About the Artist
The title of Satomi Shirai’s photographic project, Home and Home: New York in My Life, indicates a coming-to-grips with the dislocations caused by her move to the city from Japan in 2004. She writes about how she watched a small cherry tree in her Queens neighborhood and how she was shocked to discover one day that it had been cut down.
What makes Shirai a true artist of cultural conflict and engagement is that she did not flinch from this episode, or from America. Instead, her wonderfully overstuffed, sensually detailed photographs create the visual terrain that shows Shirai’s ongoing engagement with two cultures.
Shirai graduated from Musashino Art University in Tokyo (1996) and worked as a commercial photographer in Japan before moving to New York City. She received her MFA from Hunter College in 2010. She has exhibited widely, including in the National Portrait Gallery’s Outwin Boochever Portrait Competition (2009).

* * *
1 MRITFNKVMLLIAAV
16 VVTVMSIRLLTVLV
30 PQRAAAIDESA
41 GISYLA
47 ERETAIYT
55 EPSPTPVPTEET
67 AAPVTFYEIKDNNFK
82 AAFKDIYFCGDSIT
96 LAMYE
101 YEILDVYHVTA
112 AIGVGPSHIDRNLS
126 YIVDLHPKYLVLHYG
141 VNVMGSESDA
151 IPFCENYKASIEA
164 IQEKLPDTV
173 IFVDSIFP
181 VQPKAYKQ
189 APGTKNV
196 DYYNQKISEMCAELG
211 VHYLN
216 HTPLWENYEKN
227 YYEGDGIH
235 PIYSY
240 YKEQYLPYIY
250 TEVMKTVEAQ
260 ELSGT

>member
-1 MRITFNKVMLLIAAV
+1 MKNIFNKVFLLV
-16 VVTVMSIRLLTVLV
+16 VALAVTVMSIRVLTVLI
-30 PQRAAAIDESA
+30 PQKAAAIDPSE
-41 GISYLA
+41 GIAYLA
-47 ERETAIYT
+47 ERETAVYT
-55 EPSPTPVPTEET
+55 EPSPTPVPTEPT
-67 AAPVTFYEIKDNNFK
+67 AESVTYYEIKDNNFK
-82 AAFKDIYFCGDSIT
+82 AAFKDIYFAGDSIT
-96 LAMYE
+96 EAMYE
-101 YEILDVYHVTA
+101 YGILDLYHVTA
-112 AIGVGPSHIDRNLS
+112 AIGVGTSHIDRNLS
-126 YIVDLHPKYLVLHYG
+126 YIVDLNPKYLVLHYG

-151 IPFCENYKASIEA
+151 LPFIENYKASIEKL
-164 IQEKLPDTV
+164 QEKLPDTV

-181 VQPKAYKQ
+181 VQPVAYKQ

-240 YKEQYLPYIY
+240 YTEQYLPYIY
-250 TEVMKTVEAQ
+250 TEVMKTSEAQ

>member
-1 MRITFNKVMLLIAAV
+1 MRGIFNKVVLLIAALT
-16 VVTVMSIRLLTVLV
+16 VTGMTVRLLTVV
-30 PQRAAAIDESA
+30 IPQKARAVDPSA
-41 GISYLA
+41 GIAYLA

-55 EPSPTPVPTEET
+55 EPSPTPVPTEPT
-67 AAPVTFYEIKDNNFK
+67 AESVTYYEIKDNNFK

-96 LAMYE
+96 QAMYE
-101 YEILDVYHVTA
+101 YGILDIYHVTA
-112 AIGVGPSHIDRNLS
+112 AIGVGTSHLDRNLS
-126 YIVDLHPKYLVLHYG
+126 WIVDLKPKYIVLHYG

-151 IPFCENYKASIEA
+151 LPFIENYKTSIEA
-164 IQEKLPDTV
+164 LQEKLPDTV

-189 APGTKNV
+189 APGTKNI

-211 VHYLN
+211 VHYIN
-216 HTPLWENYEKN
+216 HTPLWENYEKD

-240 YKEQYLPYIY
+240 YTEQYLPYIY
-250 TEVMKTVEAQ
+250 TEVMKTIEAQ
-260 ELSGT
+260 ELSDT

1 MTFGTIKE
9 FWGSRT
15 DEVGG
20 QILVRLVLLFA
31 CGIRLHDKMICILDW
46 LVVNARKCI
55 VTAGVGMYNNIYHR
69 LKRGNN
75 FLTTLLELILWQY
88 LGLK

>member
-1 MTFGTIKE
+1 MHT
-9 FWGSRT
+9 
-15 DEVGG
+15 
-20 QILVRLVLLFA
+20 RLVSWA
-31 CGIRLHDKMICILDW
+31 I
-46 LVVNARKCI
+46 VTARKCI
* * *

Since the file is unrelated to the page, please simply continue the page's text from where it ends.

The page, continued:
Walls with windows and doors form the house,
but the empty space within it is the essence of the house.
— from The Uses of Not, Lao Tse
My work investigates what constitutes the concept of “home,” as an immigrant who chose to live in New York. Tangibility versus intangibility are brought up and added to the discussion. How do we assess or assume home?
My relocation to New York is not about overcoming a culture that is distinct, but encountering and understanding cultural difference and similarity. I bring into my work questions of custom, holiday, architecture, dress, food, location, and home design as a means to explore how culture is intermixed or remains unchanged, as well as how national identity and sensibility persist while living a cross-cultural life.
Listen to an Interview with Satomi Shirai
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Interview by Jasmine Fernandez, The Sarah and Francis Sogi Smithsonian/Hawai'i Fellow, Smithsonian Asian Pacific American Program, September 16, 2011.